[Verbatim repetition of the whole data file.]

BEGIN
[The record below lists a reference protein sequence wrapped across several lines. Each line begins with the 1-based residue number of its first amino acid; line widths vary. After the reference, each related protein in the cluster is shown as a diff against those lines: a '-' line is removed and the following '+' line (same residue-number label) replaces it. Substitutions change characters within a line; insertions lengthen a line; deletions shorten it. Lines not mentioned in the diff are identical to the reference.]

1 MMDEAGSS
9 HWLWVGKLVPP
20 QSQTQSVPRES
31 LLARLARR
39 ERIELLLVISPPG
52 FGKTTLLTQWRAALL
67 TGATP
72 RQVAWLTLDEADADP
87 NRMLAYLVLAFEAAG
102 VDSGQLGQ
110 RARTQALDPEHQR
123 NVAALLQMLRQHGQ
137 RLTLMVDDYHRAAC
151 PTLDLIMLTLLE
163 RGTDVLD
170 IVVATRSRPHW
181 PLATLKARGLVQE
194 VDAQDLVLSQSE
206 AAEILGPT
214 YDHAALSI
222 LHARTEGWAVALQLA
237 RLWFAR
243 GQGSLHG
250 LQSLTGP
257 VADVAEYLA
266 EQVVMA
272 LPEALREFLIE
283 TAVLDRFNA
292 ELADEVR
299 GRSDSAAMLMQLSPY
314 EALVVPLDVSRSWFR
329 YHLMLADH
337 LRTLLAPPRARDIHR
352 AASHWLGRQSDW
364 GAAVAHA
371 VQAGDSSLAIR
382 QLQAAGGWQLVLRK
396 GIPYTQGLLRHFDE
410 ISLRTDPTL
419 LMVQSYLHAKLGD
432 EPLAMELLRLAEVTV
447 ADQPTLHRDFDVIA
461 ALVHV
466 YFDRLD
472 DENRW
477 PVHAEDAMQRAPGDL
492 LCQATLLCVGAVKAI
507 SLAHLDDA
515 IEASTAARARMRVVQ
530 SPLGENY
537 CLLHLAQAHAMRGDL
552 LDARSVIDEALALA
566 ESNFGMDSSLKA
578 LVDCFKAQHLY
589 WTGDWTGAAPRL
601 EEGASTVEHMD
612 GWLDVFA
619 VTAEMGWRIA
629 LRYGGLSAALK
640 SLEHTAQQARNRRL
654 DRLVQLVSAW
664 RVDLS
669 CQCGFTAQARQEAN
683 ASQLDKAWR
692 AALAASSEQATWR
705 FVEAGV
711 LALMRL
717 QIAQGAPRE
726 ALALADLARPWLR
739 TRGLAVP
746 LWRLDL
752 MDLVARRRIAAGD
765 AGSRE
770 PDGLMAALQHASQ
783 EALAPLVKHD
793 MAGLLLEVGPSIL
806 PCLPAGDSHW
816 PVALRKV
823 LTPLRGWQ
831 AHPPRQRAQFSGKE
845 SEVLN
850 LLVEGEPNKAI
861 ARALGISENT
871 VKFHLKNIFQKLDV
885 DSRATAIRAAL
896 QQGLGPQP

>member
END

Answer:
[The record below lists a reference protein sequence wrapped across several lines. Each line begins with the 1-based residue number of its first amino acid; line widths vary. After the reference, each related protein in the cluster is shown as a diff against those lines: a '-' line is removed and the following '+' line (same residue-number label) replaces it. Substitutions change characters within a line; insertions lengthen a line; deletions shorten it. Lines not mentioned in the diff are identical to the reference.]

1 MMDEAGSS
9 HWLWVGKLVPP
20 QSQTQSVPRES
31 LLARLARR
39 ERIELLLVISPPG
52 FGKTTLLTQWRAALL
67 TGATP
72 RQVAWLTLDEADADP
87 NRMLAYLVLAFEAAG
102 VDSGQLGQ
110 RARTQALDPEHQR
123 NVAALLQMLRQHGQ
137 RLTLMVDDYHRAAC
151 PTLDLIMLTLLE
163 RGTDVLD
170 IVVATRSRPHW
181 PLATLKARGLVQE
194 VDAQDLVLSQSE
206 AAEILGPT
214 YDHAALSI
222 LHARTEGWAVALQLA
237 RLWFAR
243 GQGSLHG
250 LQSLTGP
257 VADVAEYLA
266 EQVVMA
272 LPEALREFLIE
283 TAVLDRFNA
292 ELADEVR
299 GRSDSAAMLMQLSPY
314 EALVVPLDVSRSWFR
329 YHLMLADH
337 LRTLLAPPRARDIHR
352 AASHWLGRQSDW
364 GAAVAHA
371 VQAGDSSLAIR
382 QLQAAGGWQLVLRK
396 GIPYTQGLLRHFDE
410 ISLRTDPTL
419 LMVQSYLHAKLGD
432 EPLAMELLRLAEVTV
447 ADQPTLHRDFDVIA
461 ALVHV
466 YFDRLD
472 DENRW
477 PVHAEDAMQRAPGDL
492 LCQATLLCVGAVKAI
507 SLAHLDDA
515 IEASTAARARMRVVQ
530 SPLGENY
537 CLLHLAQAHAMRGDL
552 LDARSVIDEALALA
566 ESNFGMDSSLKA
578 LVDCFKAQHLY
589 WTGDWTGAAPRL
601 EEGASTVEHMD
612 GWLDVFA
619 VTAEMGWRIA
629 LRYGGLSAALK
640 SLEHTAQQARNRRL
654 DRLVQLVSAW
664 RVDLS
669 CQCGFTAQARQEAN
683 ASQLDKAWR
692 AALAASSEQATWR
705 FVEAGV
711 LALMRL
717 QIAQGAPRE
726 ALALADLARPWLR
739 TRGLAVP
746 LWRLDL
752 MDLVARRRIAAGD
765 AGSRE
770 PDGLMAALQHASQ
783 EALAPLVKHD
793 MAGLLLEVGPSIL
806 PCLPAGDSHW
816 PVALRKV
823 LTPLRGWQ
831 AHPPRQRAQFSGKE
845 SEVLN
850 LLVEGEPNKAI
861 ARALGISENT
871 VKFHLKNIFQKLDV
885 DSRATAIRAAL
896 QQGLGPQP

>member